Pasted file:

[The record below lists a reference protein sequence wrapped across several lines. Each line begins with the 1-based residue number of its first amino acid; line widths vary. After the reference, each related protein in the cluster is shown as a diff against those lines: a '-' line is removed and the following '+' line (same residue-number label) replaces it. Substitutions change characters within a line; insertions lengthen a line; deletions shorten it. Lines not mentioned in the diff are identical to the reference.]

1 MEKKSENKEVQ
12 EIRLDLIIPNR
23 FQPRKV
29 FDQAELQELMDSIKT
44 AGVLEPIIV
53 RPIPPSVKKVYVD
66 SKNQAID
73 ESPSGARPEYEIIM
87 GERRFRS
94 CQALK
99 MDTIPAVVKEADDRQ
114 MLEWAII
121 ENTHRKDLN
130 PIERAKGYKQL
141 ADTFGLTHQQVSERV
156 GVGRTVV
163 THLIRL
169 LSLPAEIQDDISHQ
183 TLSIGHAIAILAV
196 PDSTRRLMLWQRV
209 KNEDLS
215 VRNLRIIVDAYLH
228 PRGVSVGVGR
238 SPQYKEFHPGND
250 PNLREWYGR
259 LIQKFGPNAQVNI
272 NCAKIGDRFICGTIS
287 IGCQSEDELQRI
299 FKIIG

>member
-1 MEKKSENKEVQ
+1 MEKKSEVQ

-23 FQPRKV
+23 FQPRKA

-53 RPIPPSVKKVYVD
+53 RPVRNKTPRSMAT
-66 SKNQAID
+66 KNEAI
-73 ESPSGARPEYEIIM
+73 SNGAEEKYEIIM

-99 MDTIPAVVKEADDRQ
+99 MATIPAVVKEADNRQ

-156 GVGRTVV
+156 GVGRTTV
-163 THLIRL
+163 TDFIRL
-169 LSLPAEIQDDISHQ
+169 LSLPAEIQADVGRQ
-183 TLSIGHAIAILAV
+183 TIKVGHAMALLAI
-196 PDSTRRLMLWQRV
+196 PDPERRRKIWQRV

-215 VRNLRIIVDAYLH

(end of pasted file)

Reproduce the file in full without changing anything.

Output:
[The record below lists a reference protein sequence wrapped across several lines. Each line begins with the 1-based residue number of its first amino acid; line widths vary. After the reference, each related protein in the cluster is shown as a diff against those lines: a '-' line is removed and the following '+' line (same residue-number label) replaces it. Substitutions change characters within a line; insertions lengthen a line; deletions shorten it. Lines not mentioned in the diff are identical to the reference.]

1 MEKKSENKEVQ
12 EIRLDLIIPNR
23 FQPRKV
29 FDQAELQELMDSIKT
44 AGVLEPIIV
53 RPIPPSVKKVYVD
66 SKNQAID
73 ESPSGARPEYEIIM
87 GERRFRS
94 CQALK
99 MDTIPAVVKEADDRQ
114 MLEWAII
121 ENTHRKDLN
130 PIERAKGYKQL
141 ADTFGLTHQQVSERV
156 GVGRTVV
163 THLIRL
169 LSLPAEIQDDISHQ
183 TLSIGHAIAILAV
196 PDSTRRLMLWQRV
209 KNEDLS
215 VRNLRIIVDAYLH
228 PRGVSVGVGR
238 SPQYKEFHPGND
250 PNLREWYGR
259 LIQKFGPNAQVNI
272 NCAKIGDRFICGTIS
287 IGCQSEDELQRI
299 FKIIG

>member
-1 MEKKSENKEVQ
+1 MEKKSEVQ

-23 FQPRKV
+23 FQPRKA

-53 RPIPPSVKKVYVD
+53 RPVRNKTPRSMAT
-66 SKNQAID
+66 KNEAI
-73 ESPSGARPEYEIIM
+73 SNGAEEKYEIIM

-99 MDTIPAVVKEADDRQ
+99 MATIPAVVKEADNRQ

-156 GVGRTVV
+156 GVGRTTV
-163 THLIRL
+163 TDFIRL
-169 LSLPAEIQDDISHQ
+169 LSLPAEIQADVGRQ
-183 TLSIGHAIAILAV
+183 TIKVGHAMALLAI
-196 PDSTRRLMLWQRV
+196 PDPERRRKIWQRV

-215 VRNLRIIVDAYLH